Data Structures interview point of you

 Data Structures

The primary purpose of most computer programs is to store, retrieve, and process information. Consequently, data structures and algorithms that manipulate information of computer science. For this reason, many interviewers often focus a number of their questions on these aspects. we will cover typical interview questions about the most common data structures, including arrays, strings, lists, trees, stacks, and queues.
Arrays
Arrays might be the most simple data structure. Elements are sequentially stored in continuous memory in arrays. When an array is created, its size should be specified. Even though it may only store one element at first, the size is required because we have to allocate memory for all of the elements. Since there may be vacancies in arrays, they are not efficient in memory utilization.
In order to improve space efficiency, dynamic arrays were developed. The class vector in the standard template library (STL) of C++ is one such example. Memory is allocated for a few elements in dynamic arrays at first. When the number of elements is greater than the capacity of a dynamic array, more memory is allocated (the capacity doubles when it has to enlarge the capacity of a vector in C++), existing elements are copied to the newly allocated space, and the previous memory is released. It reduces waste in memory, but many extra operations are required to enlarge capacity, so it has negative impact on time efficiency. Therefore, it is better to reduce the times needed to enlarge the capacity of dynamic arrays. The type ArrayList in both C# and Java is similar to vector in C++.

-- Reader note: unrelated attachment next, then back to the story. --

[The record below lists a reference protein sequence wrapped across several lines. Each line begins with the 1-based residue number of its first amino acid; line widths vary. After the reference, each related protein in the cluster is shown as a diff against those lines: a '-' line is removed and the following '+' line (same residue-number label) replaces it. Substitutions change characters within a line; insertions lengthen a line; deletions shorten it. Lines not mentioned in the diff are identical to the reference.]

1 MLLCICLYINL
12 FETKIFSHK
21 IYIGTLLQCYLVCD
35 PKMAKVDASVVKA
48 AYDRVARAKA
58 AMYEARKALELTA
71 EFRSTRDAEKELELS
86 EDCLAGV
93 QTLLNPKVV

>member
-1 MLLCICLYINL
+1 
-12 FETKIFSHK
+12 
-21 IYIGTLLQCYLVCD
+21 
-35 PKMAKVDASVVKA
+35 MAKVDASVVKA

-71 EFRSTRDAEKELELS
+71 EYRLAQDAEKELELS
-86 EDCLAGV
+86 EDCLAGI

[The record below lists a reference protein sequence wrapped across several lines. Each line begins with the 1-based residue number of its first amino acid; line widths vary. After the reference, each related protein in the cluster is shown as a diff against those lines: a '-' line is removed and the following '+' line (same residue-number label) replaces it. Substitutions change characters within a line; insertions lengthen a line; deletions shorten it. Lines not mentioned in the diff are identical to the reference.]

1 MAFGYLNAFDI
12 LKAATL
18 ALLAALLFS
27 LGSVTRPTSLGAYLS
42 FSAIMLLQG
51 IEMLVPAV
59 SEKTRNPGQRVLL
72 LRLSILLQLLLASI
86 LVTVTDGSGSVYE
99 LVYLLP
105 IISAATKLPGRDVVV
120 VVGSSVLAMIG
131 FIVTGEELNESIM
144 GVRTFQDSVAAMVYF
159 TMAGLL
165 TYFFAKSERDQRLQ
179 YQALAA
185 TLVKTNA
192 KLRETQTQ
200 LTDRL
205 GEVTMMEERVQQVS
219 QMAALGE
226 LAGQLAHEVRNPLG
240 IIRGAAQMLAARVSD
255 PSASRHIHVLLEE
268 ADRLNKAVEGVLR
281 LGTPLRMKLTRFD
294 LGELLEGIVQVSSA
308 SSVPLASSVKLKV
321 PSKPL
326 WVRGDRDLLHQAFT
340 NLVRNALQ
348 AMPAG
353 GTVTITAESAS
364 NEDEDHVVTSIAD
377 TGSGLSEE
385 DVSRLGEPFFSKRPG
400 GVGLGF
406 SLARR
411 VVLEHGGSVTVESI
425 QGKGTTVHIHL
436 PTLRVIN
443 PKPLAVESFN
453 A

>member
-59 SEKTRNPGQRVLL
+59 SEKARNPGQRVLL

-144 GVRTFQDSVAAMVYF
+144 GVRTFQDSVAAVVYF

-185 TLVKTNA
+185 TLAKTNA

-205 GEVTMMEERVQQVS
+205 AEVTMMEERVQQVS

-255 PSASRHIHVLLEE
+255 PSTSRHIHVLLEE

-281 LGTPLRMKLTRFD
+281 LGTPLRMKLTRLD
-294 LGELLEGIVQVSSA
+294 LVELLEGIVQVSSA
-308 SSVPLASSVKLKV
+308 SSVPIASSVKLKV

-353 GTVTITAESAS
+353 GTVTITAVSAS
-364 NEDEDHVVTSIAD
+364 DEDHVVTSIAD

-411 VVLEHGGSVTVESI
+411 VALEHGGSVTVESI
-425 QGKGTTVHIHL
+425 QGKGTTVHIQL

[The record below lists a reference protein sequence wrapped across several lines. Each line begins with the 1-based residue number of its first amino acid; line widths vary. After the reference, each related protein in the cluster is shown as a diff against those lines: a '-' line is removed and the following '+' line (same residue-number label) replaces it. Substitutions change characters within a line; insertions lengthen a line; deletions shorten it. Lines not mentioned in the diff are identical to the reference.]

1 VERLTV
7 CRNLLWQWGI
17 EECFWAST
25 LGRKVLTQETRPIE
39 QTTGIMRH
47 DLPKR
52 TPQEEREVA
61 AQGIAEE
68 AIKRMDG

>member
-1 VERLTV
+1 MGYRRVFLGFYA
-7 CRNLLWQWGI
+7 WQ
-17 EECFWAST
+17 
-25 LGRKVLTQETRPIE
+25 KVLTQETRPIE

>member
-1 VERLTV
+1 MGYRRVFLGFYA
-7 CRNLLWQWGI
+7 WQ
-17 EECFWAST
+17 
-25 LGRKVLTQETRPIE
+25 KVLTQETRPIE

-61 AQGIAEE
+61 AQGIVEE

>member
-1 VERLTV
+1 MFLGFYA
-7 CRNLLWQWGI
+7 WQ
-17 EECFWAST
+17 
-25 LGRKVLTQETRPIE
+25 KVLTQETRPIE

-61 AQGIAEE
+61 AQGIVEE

Because memory allocation for arrays is sequential, it only costs O(1) time to access to an element based on its index, and it is very efficient. A simple hash table can be implemented with an array to utilize its advantage of time efficiency. Each index is treated as a key and every element in an array is treated as a value, so an index and its corresponding element form a pair of key and value. Many problems can be solved with such a hash table, and examples are illustrated in the section Hash Tables for Characters. It is a practical solution especially when built-in hash tables are not available in some programming languages such as C/C++.
Arrays and pointers are closely related to each other in C/C++ and also different from each other. The C code in Listing 3-1 shows the relationship between them. What is the output of this code?
Listing 3-1. C Code about Arrays and Pointers
int GetSize(int data[]) {
    return sizeof(data);
}
int _tmain(int argc, _TCHAR* argv[]) {
int data1[] = {1, 2, 3, 4, 5};
    int size1 = sizeof(data1);
 int* data2 = data1;
    int size2 = sizeof(data2);
    int size3 = GetSize(data1);
    printf("%d, %d, %d", size1, size2, size3);
}
The output should be “20, 4, 4” in a 32-bit system. data1 is an array, and sizeof(data1) gets its size. There are five integers in the array, and each integer occupies four bytes, so the total size of array is 20 bytes.
The name of an array is the address of the first element in the array, so data2 points to the first element of an array with the statement data2 = data1. data2 is declared as a pointer, and the sizeof operator returns 4 for any pointers in a 32-bit system.
When an array is passed as a parameter in C/C++, the compiler treats it as a pointer. What gets passed is the address of the first element in an array, rather than the whole array. Therefore, the result of sizeof(data) is also 4 in the function GetSize even though data is declared as an array in the parameter list.
 
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